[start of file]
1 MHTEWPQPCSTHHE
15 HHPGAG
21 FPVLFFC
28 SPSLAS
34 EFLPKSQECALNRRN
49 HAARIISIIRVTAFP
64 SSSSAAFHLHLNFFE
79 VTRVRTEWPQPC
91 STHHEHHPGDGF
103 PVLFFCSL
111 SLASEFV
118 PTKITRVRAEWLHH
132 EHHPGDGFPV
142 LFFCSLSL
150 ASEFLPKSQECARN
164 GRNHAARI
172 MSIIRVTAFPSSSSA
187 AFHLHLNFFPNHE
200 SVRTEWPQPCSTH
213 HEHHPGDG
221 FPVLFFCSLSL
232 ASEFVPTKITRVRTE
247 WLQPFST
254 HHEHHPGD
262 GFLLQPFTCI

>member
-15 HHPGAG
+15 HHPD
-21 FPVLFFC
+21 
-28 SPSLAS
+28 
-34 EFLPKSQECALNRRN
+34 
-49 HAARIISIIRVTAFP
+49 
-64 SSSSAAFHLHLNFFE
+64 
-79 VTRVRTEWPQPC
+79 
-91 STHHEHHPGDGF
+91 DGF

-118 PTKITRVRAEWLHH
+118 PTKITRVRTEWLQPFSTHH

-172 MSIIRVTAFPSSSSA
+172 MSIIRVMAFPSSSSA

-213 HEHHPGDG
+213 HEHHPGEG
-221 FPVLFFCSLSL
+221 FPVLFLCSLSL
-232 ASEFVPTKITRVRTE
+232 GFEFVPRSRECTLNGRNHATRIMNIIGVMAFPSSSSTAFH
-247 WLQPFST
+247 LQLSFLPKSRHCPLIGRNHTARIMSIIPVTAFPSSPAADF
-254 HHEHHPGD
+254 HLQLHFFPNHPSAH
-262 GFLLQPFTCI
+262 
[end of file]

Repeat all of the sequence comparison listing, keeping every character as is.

1 MHTEWPQPCSTHHE
15 HHPGAG
21 FPVLFFC
28 SPSLAS
34 EFLPKSQECALNRRN
49 HAARIISIIRVTAFP
64 SSSSAAFHLHLNFFE
79 VTRVRTEWPQPC
91 STHHEHHPGDGF
103 PVLFFCSL
111 SLASEFV
118 PTKITRVRAEWLHH
132 EHHPGDGFPV
142 LFFCSLSL
150 ASEFLPKSQECARN
164 GRNHAARI
172 MSIIRVTAFPSSSSA
187 AFHLHLNFFPNHE
200 SVRTEWPQPCSTH
213 HEHHPGDG
221 FPVLFFCSLSL
232 ASEFVPTKITRVRTE
247 WLQPFST
254 HHEHHPGD
262 GFLLQPFTCI

>member
-15 HHPGAG
+15 HHPD
-21 FPVLFFC
+21 
-28 SPSLAS
+28 
-34 EFLPKSQECALNRRN
+34 
-49 HAARIISIIRVTAFP
+49 
-64 SSSSAAFHLHLNFFE
+64 
-79 VTRVRTEWPQPC
+79 
-91 STHHEHHPGDGF
+91 DGF

-118 PTKITRVRAEWLHH
+118 PTKITRVRTEWLQPFSTHH

-172 MSIIRVTAFPSSSSA
+172 MSIIRVMAFPSSSSA

-213 HEHHPGDG
+213 HEHHPGEG
-221 FPVLFFCSLSL
+221 FPVLFLCSLSL
-232 ASEFVPTKITRVRTE
+232 GFEFVPRSRECTLNGRNHATRIMNIIGVMAFPSSSSTAFH
-247 WLQPFST
+247 LQLSFLPKSRHCPLIGRNHTARIMSIIPVTAFPSSPAADF
-254 HHEHHPGD
+254 HLQLHFFPNHPSAH
-262 GFLLQPFTCI
+262 